The call came into the Haddonfield Police Department about 11:30 on the evening of June 8. On the other end was an official from the Audubon Police Department, two Camden County towns over, requesting assistance:
A 10-year-old Audubon boy had been reported missing an hour earlier. It was now close to midnight, and his parents were frantic.
The Audubon officer asked, would the Haddonfield Police Department be willing to lend its search team — a bloodhound named Blue and his human partner, Cpl. Jake Sorg — to the effort to find the boy?
Sorg and Blue leaped into action. After all, it’s what they have been training for since January 2019, when Sorg, 29, picked up the dog (who was about 8 weeks old at the time) from a breeder in upstate New York, with the help of the New York State Police. The plan was to integrate Blue into the Haddonfield Police Department as a search dog.
Sorg and Blue would subsequently spend two and a half months at a bloodhound training academy run by the Cape May Sheriff’s Department, graduating in November. They continued training ever since with once-a-month, eight-hour drills to keep their chops strong and to maintain Blue’s certification with the state.
Since joining the department, Blue has sniffed out evidence that aided in solving other cases, said Haddonfield Police Lt. Stephen Camiscioli, who pushed for the department to add its first-ever rescue dog. But Blue knew what to do.
Sorg sensed the family’s fear when he and Blue arrived that night in Audubon.
“The stress is heightened, and the parents are looking at you and the dog for help,” Sorg recalled.
All Blue needed to get started was a sniff of the child’s bed pillow, and then he trotted from the family’s back porch, to the front yard, and down the sidewalk, sniffing for other traces of the child’s scent. Within 15 minutes, Blue’s trained nose led police right to the young boy — who was sound asleep under a tree in the backyard of a private residence four houses away.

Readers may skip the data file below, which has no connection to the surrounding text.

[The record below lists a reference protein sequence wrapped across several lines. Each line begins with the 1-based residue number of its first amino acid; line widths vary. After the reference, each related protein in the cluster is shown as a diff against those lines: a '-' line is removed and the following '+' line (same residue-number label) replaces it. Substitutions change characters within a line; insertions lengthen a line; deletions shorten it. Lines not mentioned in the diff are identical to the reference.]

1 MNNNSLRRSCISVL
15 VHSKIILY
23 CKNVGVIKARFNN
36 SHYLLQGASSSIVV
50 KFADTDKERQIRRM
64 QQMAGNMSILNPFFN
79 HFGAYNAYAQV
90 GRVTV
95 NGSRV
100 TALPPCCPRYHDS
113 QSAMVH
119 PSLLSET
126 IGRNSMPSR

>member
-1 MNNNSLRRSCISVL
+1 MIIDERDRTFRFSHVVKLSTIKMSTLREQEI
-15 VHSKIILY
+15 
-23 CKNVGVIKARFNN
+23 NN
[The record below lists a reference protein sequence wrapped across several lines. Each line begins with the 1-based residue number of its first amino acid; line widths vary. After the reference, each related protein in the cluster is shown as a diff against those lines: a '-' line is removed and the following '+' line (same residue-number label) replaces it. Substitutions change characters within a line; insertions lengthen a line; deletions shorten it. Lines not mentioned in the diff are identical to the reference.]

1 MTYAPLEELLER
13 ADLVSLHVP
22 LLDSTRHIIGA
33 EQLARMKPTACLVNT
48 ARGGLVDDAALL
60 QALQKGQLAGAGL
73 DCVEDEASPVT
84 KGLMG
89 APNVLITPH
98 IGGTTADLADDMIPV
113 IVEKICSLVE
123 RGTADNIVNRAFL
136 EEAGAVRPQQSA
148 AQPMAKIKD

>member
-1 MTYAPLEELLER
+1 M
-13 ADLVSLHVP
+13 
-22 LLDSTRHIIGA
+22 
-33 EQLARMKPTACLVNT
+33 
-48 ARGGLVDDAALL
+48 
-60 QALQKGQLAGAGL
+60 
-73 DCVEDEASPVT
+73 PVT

The child, who was in good health, was quickly reunited with his family.
(The parents, who declined to comment, asked not to be identified, said an Audubon Police official, who described them as “very emotional” and “obviously very thankful.”)
The evening’s happy ending reminded Sorg of the importance of Blue’s presence on the force.
“When I saw that youngster laying there,” said Sorg, “it was a great feeling to know that, number one, he was safe, and, number two, the dog did what we trained him to do.”
It’s unusual for a police department to have a dog like Blue in its ranks, according to Jeff Hibert, spokesperson for Search and Rescue Dogs of the United States (SARDUS), a national nonprofit that trains, evaluates, and certifies dog-and-handler teams.
“Most police K-9s are used for apprehension or drugs, etc.,” Hibert said in an email. “There are departments that have bloodhounds, but in Colorado, for example (where SARDUS is headquartered), I can think of only four.”
Most SAR dogs, he added, are handled by volunteers, with “probably not more than 2,000 in the whole country.” The number is uncertain, he said, because there is no one organization that tracks the numbers overall.
Sorg and Blue are more than work partners — they’re also housemates. Sorg and his fiancee live in Bellmawr, Camden County. The couple has developed a great relationship with their hero pup. But getting used to Blue’s ways took time.
“It hasn’t always been easy,” said Sorg. “Blue was my first working dog, and he had a lot more energy than I was expecting. He digs holes, and tries to jump the fence, and gets into a lot of stuff. If we leave anything out, on the ground, he’ll try to run away with it. He’s always trying to work; he sees it as a game. I had to get adjusted to him.”
Even when he’s off-duty, he said, Blue is always kind of on.
“He is always coming up and trying to sniff people,” said Sorg, laughing. The dog has been a boon to community policing, where he comes in constant contact with adoring youngsters and adults alike. “He loves it when people play with him, and he’s always loving.”
Haddonfield Police Lt. Camiscioli is especially smitten by the dog.
“Corporal Sorg gets mad at me for giving Blue [treats] in the lunch room,” Camiscioli laughed. “I say I can’t help it.” Besides, he added, “We don’t have to spoil Blue, because, the town does. They have adopted him as their own.”
That leaves it to Sorg to play, well, bad cop. But he has to, if he wants a focused partner. Blue is a working dog, not a house pet. Lives depend on Sorg distinguishing between the two.
“It’s hard to be strict, but I want him locked in when we’re working,” he said.
Sorg is proud of Blue’s drive and determination, qualities the bloodhound exhibits every single day.